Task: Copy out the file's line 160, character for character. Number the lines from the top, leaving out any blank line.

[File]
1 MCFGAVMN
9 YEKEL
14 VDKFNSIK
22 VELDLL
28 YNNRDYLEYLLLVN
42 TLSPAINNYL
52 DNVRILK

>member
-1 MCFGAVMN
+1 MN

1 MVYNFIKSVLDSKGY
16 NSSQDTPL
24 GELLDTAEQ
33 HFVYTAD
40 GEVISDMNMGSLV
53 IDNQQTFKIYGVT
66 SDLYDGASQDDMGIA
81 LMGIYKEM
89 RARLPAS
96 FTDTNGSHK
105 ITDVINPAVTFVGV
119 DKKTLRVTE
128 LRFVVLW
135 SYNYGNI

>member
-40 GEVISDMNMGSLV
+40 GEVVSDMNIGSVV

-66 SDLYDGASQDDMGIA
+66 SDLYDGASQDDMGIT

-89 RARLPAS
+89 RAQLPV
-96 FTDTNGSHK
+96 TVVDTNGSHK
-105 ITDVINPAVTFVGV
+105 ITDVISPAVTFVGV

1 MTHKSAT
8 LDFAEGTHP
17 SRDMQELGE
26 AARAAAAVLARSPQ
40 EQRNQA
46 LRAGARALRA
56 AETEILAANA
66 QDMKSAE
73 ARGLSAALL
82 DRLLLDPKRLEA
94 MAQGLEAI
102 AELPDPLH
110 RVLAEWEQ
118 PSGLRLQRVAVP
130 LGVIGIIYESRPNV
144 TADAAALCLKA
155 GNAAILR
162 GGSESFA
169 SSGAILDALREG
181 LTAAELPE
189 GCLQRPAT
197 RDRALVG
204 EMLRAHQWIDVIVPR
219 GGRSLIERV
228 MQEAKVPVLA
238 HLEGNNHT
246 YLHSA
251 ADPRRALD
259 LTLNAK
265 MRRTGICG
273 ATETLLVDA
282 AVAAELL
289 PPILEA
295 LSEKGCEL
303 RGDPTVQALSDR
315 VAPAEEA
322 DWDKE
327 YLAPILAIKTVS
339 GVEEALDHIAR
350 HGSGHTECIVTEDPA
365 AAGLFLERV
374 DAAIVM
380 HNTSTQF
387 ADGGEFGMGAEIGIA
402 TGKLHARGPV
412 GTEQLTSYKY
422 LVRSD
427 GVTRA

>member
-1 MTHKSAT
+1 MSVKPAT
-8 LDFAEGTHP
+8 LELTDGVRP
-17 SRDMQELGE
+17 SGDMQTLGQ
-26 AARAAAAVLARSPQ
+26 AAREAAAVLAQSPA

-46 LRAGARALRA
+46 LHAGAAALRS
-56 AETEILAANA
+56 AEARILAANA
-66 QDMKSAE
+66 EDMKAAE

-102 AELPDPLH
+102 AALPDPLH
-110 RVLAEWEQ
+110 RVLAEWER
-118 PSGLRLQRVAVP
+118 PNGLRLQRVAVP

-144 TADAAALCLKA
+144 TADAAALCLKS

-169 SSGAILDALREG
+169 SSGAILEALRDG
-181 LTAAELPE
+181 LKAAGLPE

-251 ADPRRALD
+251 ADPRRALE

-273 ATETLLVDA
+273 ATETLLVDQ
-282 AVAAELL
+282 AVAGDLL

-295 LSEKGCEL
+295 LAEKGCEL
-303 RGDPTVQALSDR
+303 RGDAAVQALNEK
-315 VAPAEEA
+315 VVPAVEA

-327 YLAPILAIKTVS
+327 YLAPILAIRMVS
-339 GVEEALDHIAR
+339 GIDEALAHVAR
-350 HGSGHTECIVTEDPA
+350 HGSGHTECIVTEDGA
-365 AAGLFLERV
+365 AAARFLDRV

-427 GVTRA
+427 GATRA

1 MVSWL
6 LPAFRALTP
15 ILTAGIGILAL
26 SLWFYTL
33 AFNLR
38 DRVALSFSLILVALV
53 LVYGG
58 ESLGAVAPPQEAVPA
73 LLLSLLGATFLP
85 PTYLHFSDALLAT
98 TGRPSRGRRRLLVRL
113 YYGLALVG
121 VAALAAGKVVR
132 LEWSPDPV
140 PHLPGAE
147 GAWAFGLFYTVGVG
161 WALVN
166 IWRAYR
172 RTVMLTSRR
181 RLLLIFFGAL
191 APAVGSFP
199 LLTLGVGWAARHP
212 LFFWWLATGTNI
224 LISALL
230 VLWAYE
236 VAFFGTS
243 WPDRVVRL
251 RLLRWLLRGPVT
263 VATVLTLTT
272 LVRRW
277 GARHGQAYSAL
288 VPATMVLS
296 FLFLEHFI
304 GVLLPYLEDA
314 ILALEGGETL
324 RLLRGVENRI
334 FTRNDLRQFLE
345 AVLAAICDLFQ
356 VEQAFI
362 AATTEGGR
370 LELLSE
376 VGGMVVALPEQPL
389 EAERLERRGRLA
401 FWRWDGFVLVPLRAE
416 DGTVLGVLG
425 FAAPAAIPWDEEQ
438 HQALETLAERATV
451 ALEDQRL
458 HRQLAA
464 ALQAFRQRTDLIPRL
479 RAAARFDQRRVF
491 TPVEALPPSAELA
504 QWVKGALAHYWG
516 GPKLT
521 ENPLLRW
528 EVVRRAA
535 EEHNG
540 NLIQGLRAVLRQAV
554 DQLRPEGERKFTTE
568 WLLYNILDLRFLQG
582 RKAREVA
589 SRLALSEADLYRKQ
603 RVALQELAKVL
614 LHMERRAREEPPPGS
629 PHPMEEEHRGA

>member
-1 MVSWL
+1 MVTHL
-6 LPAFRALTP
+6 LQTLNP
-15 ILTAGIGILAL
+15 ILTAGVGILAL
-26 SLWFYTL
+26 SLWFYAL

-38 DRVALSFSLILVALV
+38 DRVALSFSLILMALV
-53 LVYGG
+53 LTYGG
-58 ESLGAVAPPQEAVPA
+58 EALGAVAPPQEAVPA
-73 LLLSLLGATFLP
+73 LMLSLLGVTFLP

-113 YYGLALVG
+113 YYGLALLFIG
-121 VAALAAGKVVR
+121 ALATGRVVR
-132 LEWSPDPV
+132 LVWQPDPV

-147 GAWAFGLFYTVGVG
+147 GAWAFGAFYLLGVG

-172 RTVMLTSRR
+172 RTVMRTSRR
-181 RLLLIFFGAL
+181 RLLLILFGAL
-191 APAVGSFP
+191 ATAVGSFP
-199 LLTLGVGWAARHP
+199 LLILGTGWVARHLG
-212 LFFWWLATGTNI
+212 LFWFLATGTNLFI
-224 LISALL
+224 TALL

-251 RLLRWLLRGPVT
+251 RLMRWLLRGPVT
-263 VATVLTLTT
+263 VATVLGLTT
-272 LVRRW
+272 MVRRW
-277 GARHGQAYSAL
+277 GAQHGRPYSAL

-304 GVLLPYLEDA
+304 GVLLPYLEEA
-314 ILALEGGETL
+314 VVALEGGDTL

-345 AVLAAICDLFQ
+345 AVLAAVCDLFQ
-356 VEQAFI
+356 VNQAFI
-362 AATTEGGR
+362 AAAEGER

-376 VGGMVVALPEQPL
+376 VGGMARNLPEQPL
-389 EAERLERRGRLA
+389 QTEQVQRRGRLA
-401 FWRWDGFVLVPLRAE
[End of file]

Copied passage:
251 RLLRWLLRGPVT